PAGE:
I was struck by the change in the way many brands are viewing the c-store channel."

Each day, I’m immersed in the dynamic relationships between some of the world’s biggest brands and their convenience store customers. But last week, I was especially fortunate to engage in countless one-on-one conversations with the men and women who sustain and grow those relationships.

After participating in a meeting of the NACS Supplier Board’s membership committee in Miami, I flew to the 7-Eleven Experience in Las Vegas, where 8,500 of the world’s largest c-store operator’s employees, franchisees and vendors came together to move the business forward. On display at the 7-Eleven Experience was the pioneering retailer’s role as a channel powerhouse and impressive technology innovator.

Returning home, I was struck by the change in the way many brands are viewing the c-store channel, which, despite heavy merger and acquisition activity, is still marked by many different business models and go-to-market strategies. Consider this: Just three c-store operators — 7-Eleven, Alimentation Couche-Tard and Marathon Petroleum — account for nearly 15% of the channel’s store count and 35% of the stores operated by the top 100 chains, but more than 60% of c-stores are one-unit operations. Formats range from 800-square-feet kiosks to 5,000-square-foot hyper c-stores. Some operators are large public corporations, others family-run enterprises. Chains like Casey’s General Stores, Wawa and Sheetz are among the top restaurant operators, while others stock their shelves and coolers with nearly all packaged goods.

Not that long ago, most brands considered the c-store channel’s makeup as an expensive barrier to entry and distribution. Now, however, where they once saw obstacles, many see opportunity.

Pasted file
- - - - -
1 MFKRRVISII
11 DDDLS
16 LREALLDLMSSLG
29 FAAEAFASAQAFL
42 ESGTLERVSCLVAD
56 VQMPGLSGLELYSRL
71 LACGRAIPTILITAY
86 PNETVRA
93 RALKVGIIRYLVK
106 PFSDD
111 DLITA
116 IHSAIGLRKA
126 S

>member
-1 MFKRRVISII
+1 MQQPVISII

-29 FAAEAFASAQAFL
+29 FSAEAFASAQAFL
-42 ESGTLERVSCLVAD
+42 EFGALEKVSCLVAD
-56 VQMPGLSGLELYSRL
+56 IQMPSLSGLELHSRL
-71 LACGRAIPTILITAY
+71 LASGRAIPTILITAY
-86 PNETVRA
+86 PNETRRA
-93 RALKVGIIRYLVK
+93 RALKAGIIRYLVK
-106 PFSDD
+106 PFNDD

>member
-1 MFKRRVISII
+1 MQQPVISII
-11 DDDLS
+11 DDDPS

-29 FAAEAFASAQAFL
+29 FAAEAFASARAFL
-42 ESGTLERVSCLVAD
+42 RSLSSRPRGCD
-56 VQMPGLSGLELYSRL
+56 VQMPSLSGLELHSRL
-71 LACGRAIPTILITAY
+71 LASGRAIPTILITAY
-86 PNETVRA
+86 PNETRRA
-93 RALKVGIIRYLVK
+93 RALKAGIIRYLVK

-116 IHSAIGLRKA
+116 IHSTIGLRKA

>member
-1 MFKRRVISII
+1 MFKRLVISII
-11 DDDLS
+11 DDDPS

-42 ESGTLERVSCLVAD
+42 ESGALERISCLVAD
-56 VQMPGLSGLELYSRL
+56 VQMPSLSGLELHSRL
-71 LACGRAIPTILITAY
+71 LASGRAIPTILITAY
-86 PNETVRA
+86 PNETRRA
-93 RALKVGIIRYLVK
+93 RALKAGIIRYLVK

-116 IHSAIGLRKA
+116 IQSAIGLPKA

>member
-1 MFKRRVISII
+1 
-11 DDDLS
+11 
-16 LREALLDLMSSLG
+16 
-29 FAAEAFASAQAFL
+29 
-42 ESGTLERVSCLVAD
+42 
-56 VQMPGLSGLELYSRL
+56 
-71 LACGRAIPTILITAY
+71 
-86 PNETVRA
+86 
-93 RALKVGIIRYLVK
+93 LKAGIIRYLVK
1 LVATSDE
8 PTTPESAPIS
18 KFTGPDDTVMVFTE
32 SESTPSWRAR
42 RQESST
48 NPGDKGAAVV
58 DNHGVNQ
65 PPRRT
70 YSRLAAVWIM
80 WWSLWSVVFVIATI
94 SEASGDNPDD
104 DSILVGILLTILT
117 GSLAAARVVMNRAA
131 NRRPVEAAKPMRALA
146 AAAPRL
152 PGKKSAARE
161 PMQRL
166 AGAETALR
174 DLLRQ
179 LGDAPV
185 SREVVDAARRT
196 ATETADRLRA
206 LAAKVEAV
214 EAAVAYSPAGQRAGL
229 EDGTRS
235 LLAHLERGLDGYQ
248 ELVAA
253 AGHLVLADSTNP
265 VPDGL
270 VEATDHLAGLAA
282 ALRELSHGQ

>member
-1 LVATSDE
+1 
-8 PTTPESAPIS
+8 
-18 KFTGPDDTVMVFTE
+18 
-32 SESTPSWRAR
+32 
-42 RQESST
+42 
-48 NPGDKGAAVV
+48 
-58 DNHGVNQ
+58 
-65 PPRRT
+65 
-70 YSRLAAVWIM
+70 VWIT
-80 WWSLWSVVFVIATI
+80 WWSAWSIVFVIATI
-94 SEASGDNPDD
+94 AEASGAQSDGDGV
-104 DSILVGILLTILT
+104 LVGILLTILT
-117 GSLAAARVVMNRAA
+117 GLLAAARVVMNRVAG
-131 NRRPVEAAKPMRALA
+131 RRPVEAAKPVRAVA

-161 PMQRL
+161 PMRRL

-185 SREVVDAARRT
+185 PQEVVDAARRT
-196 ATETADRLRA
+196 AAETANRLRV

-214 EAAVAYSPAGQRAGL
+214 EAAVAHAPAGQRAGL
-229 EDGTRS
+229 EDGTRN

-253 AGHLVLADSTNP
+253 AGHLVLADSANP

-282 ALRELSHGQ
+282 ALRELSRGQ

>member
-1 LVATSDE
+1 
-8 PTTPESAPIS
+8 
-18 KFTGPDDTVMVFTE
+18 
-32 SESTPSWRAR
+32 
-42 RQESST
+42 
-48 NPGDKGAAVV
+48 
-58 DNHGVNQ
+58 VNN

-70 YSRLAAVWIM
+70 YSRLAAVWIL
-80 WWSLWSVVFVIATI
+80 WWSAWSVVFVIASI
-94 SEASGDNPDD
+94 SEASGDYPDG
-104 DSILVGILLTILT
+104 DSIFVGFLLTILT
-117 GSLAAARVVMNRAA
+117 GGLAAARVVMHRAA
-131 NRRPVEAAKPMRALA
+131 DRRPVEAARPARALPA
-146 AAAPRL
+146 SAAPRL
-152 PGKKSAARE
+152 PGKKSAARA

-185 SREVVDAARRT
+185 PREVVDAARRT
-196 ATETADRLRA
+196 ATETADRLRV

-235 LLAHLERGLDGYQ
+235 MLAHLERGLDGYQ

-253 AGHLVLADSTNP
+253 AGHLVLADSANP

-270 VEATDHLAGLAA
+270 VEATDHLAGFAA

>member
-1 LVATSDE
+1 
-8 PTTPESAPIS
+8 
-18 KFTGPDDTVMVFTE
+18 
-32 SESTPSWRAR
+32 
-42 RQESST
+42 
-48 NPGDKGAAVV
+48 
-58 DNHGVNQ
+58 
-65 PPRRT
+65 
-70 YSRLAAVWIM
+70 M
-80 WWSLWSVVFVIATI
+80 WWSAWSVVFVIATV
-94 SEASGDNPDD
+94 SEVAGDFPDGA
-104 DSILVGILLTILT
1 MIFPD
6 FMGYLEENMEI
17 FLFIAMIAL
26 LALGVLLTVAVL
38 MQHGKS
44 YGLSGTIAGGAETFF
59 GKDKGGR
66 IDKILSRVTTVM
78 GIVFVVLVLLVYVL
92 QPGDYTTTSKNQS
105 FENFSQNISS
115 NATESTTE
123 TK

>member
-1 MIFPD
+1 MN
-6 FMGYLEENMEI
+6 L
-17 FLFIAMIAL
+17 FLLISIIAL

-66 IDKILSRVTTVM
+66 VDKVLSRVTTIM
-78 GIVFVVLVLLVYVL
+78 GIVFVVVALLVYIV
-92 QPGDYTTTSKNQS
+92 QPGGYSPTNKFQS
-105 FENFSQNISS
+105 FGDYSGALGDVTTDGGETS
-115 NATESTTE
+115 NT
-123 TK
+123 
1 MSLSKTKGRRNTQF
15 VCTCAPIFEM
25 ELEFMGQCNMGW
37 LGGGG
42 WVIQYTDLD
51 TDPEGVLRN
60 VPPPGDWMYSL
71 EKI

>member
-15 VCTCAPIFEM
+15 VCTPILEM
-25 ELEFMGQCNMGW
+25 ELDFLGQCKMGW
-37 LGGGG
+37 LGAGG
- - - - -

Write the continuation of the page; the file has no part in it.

The consumer goods companies unlocking the most growth in the channel are no longer measuring success solely against incremental sales of core brands. They’re embracing and leveraging the dissimilarity of ownership, brand positioning, customer demographics, daypart strength and store formats by creating channel-specific products and programs to test new items.

Their fresh view: “We’re in the store with our core brands, let’s invest in an incremental display or rebate for product trial.” Some recent examples include single-serve roasted chickpea snacks, planted-based dairy products and probiotic beverages.

As brands take another look at the channel’s landscape, the change of view has led to new possibilities.

Patricia Coe
Senior Director, Client Teams
Advantage Solutions

Patricia Coe's career includes senior roles in consumer goods, supply chain and business development. She is a member of the NACS Supplier Board's membership committee.